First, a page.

One Hundred Fifty One: Picking Back Up

“It takes half your life before you discover life is a do-it-yourself project.”  – Napoleon Hill

Saturday, May 31st

Last year, I hit an all-time low in my motivation. I had several annual projects that I had started years before that I let sit collecting dust. I didn’t question things too much; I know better than to ever try to dissect my disinterest in continuing with something I love to do. Perhaps I simply needed a break, or really needed that extra time with my family. Forgiving myself and allowing myself to simply be was magical.

When January 1st rolled around this year, I had a renewed sense of purpose. More drive to put myself out there. One of the things I knew I would do is to reconnect with the restoration project I’d been doing at a local park. This park has a 0% maintenance budget, so when weeds grow they sit there instead of getting pulled. It was a park built in honor of those in recovery from substance abuse so I have always felt that it was only apt to acknowledge their strength and persistence by committing to several clean-ups to beautify the space.

We are all a stone’s throw from someone whose life has been affected dramatically from drugs or alcohol. Most of the time, I feel clueless whether I am doing anything fruitful or supportive for the people I know who are in the daily struggle. The people who have seemed to have had the firmest grip on being clean and sober could relapse – often leaving partners, friends, and children in the wake. Others who never really said much and kept their heads down at clean-ups end up keeping themselves together. The more I work alongside people in recovery, the more I realize that Recovery is much like life in general. You can fight the blessing of waking up another day, or you can embrace it and all the pain and joys that come along with it. But it takes a will to participate, and to show up.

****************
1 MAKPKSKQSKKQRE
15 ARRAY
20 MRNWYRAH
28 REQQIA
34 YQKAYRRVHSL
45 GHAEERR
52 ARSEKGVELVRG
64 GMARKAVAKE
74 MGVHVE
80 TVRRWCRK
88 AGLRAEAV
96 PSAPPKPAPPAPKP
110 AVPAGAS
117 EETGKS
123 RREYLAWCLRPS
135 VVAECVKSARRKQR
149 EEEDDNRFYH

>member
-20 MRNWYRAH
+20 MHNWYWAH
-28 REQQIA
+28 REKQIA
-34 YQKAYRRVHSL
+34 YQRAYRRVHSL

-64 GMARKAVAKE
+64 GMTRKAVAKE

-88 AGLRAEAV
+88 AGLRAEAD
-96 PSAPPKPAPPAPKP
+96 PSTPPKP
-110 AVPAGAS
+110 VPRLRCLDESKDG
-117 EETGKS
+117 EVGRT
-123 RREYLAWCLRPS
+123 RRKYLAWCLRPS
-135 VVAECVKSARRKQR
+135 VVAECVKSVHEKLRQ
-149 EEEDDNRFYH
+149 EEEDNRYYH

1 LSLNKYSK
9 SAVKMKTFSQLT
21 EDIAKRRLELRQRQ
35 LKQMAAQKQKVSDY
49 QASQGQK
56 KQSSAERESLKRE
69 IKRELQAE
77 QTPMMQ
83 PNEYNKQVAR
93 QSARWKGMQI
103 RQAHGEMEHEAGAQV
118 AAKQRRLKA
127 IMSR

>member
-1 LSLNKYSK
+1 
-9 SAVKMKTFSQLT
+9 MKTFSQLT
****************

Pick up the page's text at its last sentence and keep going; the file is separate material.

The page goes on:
Picking the park clean-ups back up has been an act of selfishness as much as it has been an act of grassroots community building. I get quiet time before my volunteers arrive. I get a sense of accomplishment at the end of the day. And most importantly, I get to check my judgments and assumptions about people. It’s such a judgmental world and I am a part of it, so I like to challenge myself to see beyond the most obvious labels or pigeonholes people get tagged with and move beyond that. I’d want the same for myself.

Is there anything that brings you joy that you’d like to pick back up?


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